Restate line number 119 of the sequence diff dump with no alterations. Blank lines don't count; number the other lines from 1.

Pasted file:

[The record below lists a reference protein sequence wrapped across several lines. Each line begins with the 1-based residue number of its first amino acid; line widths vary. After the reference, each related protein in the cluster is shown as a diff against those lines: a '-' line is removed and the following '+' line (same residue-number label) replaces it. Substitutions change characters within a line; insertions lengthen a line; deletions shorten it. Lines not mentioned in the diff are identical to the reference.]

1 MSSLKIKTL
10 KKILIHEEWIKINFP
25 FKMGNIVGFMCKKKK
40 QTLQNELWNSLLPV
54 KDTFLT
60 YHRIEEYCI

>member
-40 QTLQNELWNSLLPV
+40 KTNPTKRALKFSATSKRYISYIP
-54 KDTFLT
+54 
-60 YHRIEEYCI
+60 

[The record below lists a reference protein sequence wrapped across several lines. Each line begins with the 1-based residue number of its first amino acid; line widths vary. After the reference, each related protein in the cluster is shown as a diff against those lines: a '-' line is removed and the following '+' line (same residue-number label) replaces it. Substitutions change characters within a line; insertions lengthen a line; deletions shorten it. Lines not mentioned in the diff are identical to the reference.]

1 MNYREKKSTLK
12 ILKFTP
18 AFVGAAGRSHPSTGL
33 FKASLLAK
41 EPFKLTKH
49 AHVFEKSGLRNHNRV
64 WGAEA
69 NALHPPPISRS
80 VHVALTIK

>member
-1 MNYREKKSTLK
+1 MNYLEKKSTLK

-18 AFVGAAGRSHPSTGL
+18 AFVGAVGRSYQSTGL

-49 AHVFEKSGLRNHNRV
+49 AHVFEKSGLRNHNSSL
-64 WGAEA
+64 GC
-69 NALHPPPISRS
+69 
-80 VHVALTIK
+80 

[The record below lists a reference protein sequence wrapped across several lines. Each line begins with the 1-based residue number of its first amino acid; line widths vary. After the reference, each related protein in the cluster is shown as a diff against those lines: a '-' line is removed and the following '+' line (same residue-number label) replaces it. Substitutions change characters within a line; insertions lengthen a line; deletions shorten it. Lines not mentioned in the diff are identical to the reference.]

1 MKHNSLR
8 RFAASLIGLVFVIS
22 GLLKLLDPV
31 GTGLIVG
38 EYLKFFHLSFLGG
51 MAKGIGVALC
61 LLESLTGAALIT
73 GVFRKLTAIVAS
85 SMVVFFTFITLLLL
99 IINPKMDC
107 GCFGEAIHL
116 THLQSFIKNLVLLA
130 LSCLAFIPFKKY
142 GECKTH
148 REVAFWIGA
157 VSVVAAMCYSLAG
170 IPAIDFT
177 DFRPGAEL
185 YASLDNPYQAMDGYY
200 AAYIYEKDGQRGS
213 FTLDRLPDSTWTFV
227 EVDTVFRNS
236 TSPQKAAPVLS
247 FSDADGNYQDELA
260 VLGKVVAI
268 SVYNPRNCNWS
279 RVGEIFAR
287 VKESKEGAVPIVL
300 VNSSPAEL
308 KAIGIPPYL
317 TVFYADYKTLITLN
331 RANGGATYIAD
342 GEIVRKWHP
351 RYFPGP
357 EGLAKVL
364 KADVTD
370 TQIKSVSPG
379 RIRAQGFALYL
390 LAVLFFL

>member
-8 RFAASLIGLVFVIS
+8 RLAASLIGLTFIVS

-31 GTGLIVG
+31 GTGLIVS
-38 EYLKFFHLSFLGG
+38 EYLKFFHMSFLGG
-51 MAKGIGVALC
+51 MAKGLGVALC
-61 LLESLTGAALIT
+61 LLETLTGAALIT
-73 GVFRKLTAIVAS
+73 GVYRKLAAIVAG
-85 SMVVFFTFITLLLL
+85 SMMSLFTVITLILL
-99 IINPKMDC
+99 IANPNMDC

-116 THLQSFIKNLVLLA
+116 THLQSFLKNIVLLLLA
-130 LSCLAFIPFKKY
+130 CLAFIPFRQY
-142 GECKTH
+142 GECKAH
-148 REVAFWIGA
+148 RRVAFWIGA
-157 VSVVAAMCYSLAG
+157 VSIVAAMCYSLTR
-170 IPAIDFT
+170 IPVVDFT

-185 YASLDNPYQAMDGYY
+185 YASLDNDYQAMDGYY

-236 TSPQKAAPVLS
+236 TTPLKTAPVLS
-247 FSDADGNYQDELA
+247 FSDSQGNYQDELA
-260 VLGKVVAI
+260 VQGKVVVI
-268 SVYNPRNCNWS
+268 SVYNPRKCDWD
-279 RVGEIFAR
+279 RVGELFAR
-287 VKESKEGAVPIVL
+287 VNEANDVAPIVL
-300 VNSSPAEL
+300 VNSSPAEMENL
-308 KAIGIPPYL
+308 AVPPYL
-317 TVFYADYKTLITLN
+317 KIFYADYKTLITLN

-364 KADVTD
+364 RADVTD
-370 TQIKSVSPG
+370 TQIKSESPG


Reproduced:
-287 VKESKEGAVPIVL